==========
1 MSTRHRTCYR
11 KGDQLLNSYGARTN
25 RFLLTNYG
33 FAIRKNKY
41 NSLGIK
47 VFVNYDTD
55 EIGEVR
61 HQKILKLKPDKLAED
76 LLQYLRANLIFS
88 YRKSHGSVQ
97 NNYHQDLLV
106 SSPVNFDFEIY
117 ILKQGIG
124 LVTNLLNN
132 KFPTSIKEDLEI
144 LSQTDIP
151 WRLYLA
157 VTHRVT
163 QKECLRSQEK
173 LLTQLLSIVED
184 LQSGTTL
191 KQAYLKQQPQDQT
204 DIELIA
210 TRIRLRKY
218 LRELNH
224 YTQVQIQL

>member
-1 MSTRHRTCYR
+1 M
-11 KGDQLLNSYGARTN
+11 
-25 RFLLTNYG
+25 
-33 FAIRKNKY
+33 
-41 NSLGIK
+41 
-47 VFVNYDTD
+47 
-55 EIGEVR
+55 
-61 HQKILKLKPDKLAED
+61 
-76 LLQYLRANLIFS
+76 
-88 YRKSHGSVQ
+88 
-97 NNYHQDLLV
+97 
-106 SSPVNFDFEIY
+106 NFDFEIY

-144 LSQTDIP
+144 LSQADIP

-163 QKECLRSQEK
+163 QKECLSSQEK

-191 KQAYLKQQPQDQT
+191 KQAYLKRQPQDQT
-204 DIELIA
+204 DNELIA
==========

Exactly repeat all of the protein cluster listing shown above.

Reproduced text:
1 MSTRHRTCYR
11 KGDQLLNSYGARTN
25 RFLLTNYG
33 FAIRKNKY
41 NSLGIK
47 VFVNYDTD
55 EIGEVR
61 HQKILKLKPDKLAED
76 LLQYLRANLIFS
88 YRKSHGSVQ
97 NNYHQDLLV
106 SSPVNFDFEIY
117 ILKQGIG
124 LVTNLLNN
132 KFPTSIKEDLEI
144 LSQTDIP
151 WRLYLA
157 VTHRVT
163 QKECLRSQEK
173 LLTQLLSIVED
184 LQSGTTL
191 KQAYLKQQPQDQT
204 DIELIA
210 TRIRLRKY
218 LRELNH
224 YTQVQIQL

>member
-1 MSTRHRTCYR
+1 M
-11 KGDQLLNSYGARTN
+11 
-25 RFLLTNYG
+25 
-33 FAIRKNKY
+33 
-41 NSLGIK
+41 
-47 VFVNYDTD
+47 
-55 EIGEVR
+55 
-61 HQKILKLKPDKLAED
+61 
-76 LLQYLRANLIFS
+76 
-88 YRKSHGSVQ
+88 
-97 NNYHQDLLV
+97 
-106 SSPVNFDFEIY
+106 NFDFEIY

-144 LSQTDIP
+144 LSQADIP

-163 QKECLRSQEK
+163 QKECLSSQEK

-191 KQAYLKQQPQDQT
+191 KQAYLKRQPQDQT
-204 DIELIA
+204 DNELIA